There are a number of metrics we should track in our recruiting efforts, as mentioned broadly in Must-Have Recruiting Metrics to Show Off to Your Boss. When it comes to recruitment marketing, it’s important to understand what applicant sources are performing the best across the board, by channel, by campaign and by position. This puts source of hire (SoH) at the top of your reporting, and it’s imperative to have reliable data to track this metric.
The Role of Source of Hire in Recruitment Marketing
At the fundamental level, tracking source of hire helps you distribute your hiring resources to the most effective recruiting channels. Calculate this metric by dividing your recruiting source yield by number of applicants from the recruiting source. Use this metric to determine which sources, job boards or websites are most effective for hiring for your business.
Depending on the ATS or CRM technology you’re currently using, it should record the application source a candidate entered your pipeline from through automated tracking, or cookies generated from email or site activity. Source of hire shows what percentage of your overall hires entered your pipeline from each recruiting channel or source (e.g. job boards, referrals, direct sourcing).
The standard of the past has been collecting source of hire data via candidate surveys or using a drop down self-selection menu as part of your application process. Neither of these are as reliable as click tracking (cookies) because the candidate is providing the information.
A recent PwC report, “Workforce of the Future,” indicates that candidates are the most responsive to a potential employer’s outreach efforts at a sweet spot between seven and 11 engagements or interactions. Because most self selection is not reliable and recruitment technology like ATSs only point to the most recent engagement, how do we evaluate and understand the full candidate journey?
Where Recruitment Marketing Touchpoints Come In
If recruitment marketing follows traditional marketing, we must follow the source of hire to evaluate the number of engagements to conversions. This means we have to understand touchpoints along the candidate journey. Each touchpoint is a message that literally “touches” a candidate, and collectively they create the candidate experience. Touchpoint marketing analyzes the assets and processes that make up the touchpoints and maps them according to where they lie in the candidate journey. Digital touchpoints refer to engagements with your brand online, which include your career site, job ads, search engine results, and social media.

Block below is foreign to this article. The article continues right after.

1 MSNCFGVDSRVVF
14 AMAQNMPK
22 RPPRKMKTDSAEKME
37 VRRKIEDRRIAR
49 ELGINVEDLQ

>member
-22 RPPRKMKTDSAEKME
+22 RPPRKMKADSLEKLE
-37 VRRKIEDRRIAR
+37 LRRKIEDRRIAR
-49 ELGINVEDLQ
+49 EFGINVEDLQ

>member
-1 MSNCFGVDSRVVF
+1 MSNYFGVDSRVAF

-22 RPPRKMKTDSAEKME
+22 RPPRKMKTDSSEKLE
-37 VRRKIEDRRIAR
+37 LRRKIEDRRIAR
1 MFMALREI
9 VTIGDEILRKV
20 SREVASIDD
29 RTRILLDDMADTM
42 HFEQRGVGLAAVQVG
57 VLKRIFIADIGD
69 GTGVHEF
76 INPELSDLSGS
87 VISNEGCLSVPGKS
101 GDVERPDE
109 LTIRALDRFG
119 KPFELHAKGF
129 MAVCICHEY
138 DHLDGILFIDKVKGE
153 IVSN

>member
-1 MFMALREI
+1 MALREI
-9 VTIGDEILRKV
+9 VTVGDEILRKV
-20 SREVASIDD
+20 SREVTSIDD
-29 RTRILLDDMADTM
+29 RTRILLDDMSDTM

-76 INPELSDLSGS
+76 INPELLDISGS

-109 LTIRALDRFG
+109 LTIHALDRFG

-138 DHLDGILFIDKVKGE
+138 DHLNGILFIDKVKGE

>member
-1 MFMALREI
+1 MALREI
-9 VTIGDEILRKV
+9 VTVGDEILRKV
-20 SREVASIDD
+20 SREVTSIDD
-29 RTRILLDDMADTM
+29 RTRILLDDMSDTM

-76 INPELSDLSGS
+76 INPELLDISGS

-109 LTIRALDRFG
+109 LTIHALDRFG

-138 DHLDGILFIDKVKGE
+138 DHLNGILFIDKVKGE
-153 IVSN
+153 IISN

Touchpoint marketing means that we track the touchpoints that lead to a candidate showing interest and applying for a job. This is how we drill down into our source of hire metrics and uncover the touchpoints along the candidate journey that lead a candidate into your hiring funnel, from awareness to consideration to application, as well as exactly how many “touches” are necessary to create a successful candidate marketing campaign.
Types of Digital Candidate Engagement and Recruiting Touchpoints
The first step is to identify the touchpoints along your candidate journey. They can range from direct person-to-person interactions like emails and interviews to indirect interactions such as visiting a company website or filling out an application online. Touchpoints also include interactions intermediated by third parties, such as reviews on Glassdoor, personal-but-public social media posts shared by employees, or customer interaction with your employer brand. Every interaction, big or small, direct or indirect, is a touchpoint.
This typically occurs after you’ve developed candidate personas, the candidate journey map, and your recruitment marketing goals for a specific candidate journey. Once you have your journey map, you can identify each moment or interaction during which you connect and engage with a candidate. Consider touchpoints you have already – such as career site job posting – and what you can add to the journey, like personalized email response, text messaging for candidate updates, content marketing via newsletter or social media, and targeted advertising.
Note that some touchpoints can be negative, for example: a potential candidate response to a Glassdoor review, but these should not be overlooked. This is an opportunity to take a look at your employer brand strategy and consider the value of a candidate reading a negative review about your company and then reading a helpful response from your company to that review. These are moments of truth along the candidate journey and should be included in your touchpoint marketing.
Finally, recording touchpoints in the candidate journey is how you take your source of hire from “meh” to METRIC. Rather than identifying the final step that brought the candidate into your talent funnel or application process, it allows you to identify all steps, the number of steps, and the kind of steps that led a candidate to apply.
Leave a Reply